Unit exams, chapter tests, quizzes, standardized tests, AP exams, IB exams: the list goes on. As much as someone may love learning, testing may not always be an enjoyable part of education. However, a huge part of attaining an education involves testing. The college admissions process is a time when many students feel enormous pressure to get certain scores on standardized tests to achieve their goals. Sometimes it feels like your entire profile depends on a number, a score. Thoughts of failure, nervousness, questioning preparedness, amongst others, cloud your head leading up to tests. You arenʼt alone! It’s important to remember that you aren’t the only one in the room feeling this way and a number does not define you.
You Are Not Alone
Exam seasons are stressful. For some, tests are an enjoyable experience. Preparing for them can feel like a routine: gathering study materials, reviewing, practicing, and voilà! Personally, that routine is less of a straight line for me than I hoped it would be. No matter how much I prepare a month, week, or day before an exam, I feel a chill down my back when I head the word “test” or any of its synonyms.
The college application process was something I was excited about. Every part of it, except the standardized testing, reminded me of how thrilling the idea of college was. I dreaded the exam and was not in a position to afford tutoring or other extra resources to help me prepare. I am just not a good test-taker. But I did not let this ruin my path to college. At the time I felt very alone. My friends were doing superbly better than me on these exams, and I didnʼt achieve the scores I wanted.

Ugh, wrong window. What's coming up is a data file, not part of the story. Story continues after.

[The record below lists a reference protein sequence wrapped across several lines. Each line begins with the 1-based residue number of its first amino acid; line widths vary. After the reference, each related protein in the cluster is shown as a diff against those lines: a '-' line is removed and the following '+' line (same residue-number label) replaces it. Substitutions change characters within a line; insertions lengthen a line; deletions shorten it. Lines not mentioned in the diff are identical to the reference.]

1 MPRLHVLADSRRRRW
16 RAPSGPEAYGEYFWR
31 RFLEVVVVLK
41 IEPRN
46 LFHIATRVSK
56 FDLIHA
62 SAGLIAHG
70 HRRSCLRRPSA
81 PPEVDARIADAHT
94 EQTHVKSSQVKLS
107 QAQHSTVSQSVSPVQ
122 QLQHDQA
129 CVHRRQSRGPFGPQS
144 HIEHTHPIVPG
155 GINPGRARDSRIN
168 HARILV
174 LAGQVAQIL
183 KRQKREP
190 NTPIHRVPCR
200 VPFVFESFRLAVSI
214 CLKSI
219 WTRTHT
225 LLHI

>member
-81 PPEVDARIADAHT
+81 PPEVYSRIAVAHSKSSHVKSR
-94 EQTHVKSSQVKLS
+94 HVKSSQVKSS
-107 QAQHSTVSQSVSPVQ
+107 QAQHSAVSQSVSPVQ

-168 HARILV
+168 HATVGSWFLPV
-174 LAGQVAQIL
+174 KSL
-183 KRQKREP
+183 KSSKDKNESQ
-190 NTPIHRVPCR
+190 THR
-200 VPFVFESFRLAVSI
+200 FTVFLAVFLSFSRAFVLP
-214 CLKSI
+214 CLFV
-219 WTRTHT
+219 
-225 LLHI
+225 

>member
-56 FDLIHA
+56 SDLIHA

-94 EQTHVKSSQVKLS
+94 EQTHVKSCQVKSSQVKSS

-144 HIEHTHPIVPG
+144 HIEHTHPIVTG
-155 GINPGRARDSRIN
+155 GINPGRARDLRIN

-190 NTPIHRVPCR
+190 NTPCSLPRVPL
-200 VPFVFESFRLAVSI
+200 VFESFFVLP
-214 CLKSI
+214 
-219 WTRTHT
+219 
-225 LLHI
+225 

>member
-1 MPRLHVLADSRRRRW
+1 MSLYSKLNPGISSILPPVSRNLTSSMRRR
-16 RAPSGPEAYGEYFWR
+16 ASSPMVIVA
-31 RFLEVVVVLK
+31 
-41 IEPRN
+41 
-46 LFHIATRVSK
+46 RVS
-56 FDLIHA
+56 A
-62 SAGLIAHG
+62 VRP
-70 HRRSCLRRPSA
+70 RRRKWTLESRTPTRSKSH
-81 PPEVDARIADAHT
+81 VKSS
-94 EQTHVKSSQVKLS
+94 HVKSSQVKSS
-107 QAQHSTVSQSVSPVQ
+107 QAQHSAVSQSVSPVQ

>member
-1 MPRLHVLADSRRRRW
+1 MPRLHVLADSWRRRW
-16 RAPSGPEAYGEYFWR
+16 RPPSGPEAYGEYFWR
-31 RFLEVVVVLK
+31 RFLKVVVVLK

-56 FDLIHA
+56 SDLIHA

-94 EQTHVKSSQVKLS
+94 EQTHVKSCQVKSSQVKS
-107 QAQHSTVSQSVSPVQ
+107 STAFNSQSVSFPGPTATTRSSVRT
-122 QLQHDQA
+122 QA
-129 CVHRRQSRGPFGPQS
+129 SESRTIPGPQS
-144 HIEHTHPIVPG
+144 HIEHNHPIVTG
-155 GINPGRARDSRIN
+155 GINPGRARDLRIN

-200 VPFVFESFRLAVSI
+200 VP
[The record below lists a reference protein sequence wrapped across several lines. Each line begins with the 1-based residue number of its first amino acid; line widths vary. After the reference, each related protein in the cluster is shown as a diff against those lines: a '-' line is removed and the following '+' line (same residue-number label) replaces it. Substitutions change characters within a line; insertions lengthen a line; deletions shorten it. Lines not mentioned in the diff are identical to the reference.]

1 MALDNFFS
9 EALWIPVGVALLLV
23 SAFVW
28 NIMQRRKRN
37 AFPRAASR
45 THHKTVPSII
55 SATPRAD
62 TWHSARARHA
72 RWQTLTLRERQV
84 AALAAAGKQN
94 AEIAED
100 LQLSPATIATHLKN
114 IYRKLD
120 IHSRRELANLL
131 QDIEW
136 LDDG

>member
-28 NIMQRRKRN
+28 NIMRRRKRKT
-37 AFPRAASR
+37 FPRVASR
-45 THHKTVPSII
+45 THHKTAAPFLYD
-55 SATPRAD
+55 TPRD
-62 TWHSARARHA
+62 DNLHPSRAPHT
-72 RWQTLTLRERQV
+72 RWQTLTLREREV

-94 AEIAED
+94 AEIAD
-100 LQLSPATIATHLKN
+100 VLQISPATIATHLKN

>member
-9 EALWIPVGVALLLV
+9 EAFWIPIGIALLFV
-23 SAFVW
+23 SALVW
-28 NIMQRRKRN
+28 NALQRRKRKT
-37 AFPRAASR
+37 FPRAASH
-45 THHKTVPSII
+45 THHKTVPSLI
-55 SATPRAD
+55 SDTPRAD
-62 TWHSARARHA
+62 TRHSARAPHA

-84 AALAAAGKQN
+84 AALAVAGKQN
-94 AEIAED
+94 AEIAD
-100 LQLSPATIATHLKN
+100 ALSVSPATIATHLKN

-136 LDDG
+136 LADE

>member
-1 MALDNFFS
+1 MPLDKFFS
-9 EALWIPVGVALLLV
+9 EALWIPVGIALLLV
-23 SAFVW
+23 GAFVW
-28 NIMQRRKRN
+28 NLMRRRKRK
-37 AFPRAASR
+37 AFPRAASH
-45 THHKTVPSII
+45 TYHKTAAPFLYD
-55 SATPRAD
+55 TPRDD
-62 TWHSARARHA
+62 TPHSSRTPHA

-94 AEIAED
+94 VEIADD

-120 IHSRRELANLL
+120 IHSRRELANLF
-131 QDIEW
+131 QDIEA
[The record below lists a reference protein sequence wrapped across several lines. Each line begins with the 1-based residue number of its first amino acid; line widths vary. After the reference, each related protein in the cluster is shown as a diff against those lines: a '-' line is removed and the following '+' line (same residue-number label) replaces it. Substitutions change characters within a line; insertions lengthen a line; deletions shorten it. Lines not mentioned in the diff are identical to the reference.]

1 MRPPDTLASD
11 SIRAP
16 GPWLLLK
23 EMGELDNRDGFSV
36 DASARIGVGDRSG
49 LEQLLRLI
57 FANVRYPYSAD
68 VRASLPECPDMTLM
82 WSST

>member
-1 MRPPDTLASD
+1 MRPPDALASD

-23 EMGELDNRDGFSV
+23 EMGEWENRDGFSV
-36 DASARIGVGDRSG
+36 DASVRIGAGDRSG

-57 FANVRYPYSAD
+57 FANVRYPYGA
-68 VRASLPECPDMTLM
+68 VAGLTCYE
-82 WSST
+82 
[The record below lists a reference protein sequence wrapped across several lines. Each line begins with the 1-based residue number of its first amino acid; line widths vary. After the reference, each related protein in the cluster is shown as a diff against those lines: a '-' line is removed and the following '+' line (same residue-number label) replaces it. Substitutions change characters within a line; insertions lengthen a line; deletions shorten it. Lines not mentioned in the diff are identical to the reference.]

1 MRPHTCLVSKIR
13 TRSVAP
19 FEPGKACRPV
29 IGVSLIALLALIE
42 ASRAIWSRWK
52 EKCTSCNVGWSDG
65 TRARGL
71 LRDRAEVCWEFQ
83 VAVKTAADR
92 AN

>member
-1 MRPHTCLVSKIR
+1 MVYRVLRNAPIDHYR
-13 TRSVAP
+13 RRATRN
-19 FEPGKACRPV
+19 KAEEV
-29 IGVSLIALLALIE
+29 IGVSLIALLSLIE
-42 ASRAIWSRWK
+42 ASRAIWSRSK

Since I am writing this as an NYU student, it is clear that my performance anxiety did not hinder my ability to get into NYU. However, while awaiting admissions decisions, I felt my test scores were the biggest weakness in my application. My first year was an adjustment as a whole, but I realized that I wasnʼt the only one dealing with test anxiety. I spoke to fellow classmates and other friends I made over time who face the same struggles I do. I felt validated! Whether you arenʼt feeling confident in your performance or feel that you do not have the resources to reach your goals, remember you are not alone.
Holistic! Holistic! Holistic!
During the application review process, it is likely you will come across the word “holistic.” What does this mean exactly? A holistic application review is one that fully considers each part of your application to understand who you are as an applicant.
At NYU, we conduct holistic reviews of each application. We want to get to know you as a person and see how you would contribute to our vibrant student body. Additionally, NYU will also remain test optional for the 2021–2022 admissions cycle. Itʼs not a trick! If you feel that your test scores will supplement your application, and you feel confident in your performance, shine on and submit! However, if you donʼt feel this way, do not risk hindering your application by submitting something you arenʼt confident in. Take advantage of these options so you can put your best foot forward during application season. Check out our website for more information about how to apply.
If you are interested in having your application reviewed holistically, apply to schools that will do so. It is very easy to feel defined by a number. Do not let your score deter you from applying somewhere. You are worth it!
Tests Are Inevitable
If there is one thing I have taken away from my past two years of college, itʼs that tests arenʼt going anywhere. I dream of pursuing a career in medicine and have plenty of standardized tests waiting for me. Whether your career path has tests or not, their equivalents will follow you pretty much anywhere. You will feel challenged and even sometimes anxious. Overcoming that anxiety and pushing yourself to succeed to the best of your ability is really the best you can do. Find comfort in doing your best and remember that growth happens when you are uncomfortable. It may take time to learn more about yourself and what you need to succeed; but we arenʼt supposed to be good at everything the first time we do it.